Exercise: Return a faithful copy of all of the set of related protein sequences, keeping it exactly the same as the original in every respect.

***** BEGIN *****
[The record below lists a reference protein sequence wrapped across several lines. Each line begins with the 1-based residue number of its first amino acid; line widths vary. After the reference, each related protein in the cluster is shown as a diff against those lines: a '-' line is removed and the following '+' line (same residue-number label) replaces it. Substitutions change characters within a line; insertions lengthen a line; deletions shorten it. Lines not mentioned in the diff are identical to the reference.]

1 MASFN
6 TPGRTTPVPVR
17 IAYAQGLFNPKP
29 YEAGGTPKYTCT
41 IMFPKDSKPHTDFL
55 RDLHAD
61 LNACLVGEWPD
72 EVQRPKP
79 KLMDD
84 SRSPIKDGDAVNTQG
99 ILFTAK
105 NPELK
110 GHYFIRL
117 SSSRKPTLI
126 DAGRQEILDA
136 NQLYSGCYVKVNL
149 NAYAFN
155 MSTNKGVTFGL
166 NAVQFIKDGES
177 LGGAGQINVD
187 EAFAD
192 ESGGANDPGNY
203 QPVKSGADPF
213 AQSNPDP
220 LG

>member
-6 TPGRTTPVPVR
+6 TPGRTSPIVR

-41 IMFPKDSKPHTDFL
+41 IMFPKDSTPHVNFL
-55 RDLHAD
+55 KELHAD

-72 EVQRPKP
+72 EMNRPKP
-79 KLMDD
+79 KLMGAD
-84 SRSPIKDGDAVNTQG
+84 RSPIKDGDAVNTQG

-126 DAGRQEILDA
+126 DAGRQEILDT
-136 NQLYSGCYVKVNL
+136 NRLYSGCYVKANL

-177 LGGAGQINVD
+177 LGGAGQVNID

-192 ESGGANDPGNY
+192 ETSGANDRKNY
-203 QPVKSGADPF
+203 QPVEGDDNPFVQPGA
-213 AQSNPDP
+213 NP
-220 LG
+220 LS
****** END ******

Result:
[The record below lists a reference protein sequence wrapped across several lines. Each line begins with the 1-based residue number of its first amino acid; line widths vary. After the reference, each related protein in the cluster is shown as a diff against those lines: a '-' line is removed and the following '+' line (same residue-number label) replaces it. Substitutions change characters within a line; insertions lengthen a line; deletions shorten it. Lines not mentioned in the diff are identical to the reference.]

1 MASFN
6 TPGRTTPVPVR
17 IAYAQGLFNPKP
29 YEAGGTPKYTCT
41 IMFPKDSKPHTDFL
55 RDLHAD
61 LNACLVGEWPD
72 EVQRPKP
79 KLMDD
84 SRSPIKDGDAVNTQG
99 ILFTAK
105 NPELK
110 GHYFIRL
117 SSSRKPTLI
126 DAGRQEILDA
136 NQLYSGCYVKVNL
149 NAYAFN
155 MSTNKGVTFGL
166 NAVQFIKDGES
177 LGGAGQINVD
187 EAFAD
192 ESGGANDPGNY
203 QPVKSGADPF
213 AQSNPDP
220 LG

>member
-6 TPGRTTPVPVR
+6 TPGRTSPIVR

-41 IMFPKDSKPHTDFL
+41 IMFPKDSTPHVNFL
-55 RDLHAD
+55 KELHAD

-72 EVQRPKP
+72 EMNRPKP
-79 KLMDD
+79 KLMGAD
-84 SRSPIKDGDAVNTQG
+84 RSPIKDGDAVNTQG

-126 DAGRQEILDA
+126 DAGRQEILDT
-136 NQLYSGCYVKVNL
+136 NRLYSGCYVKANL

-177 LGGAGQINVD
+177 LGGAGQVNID

-192 ESGGANDPGNY
+192 ETSGANDRKNY
-203 QPVKSGADPF
+203 QPVEGDDNPFVQPGA
-213 AQSNPDP
+213 NP
-220 LG
+220 LS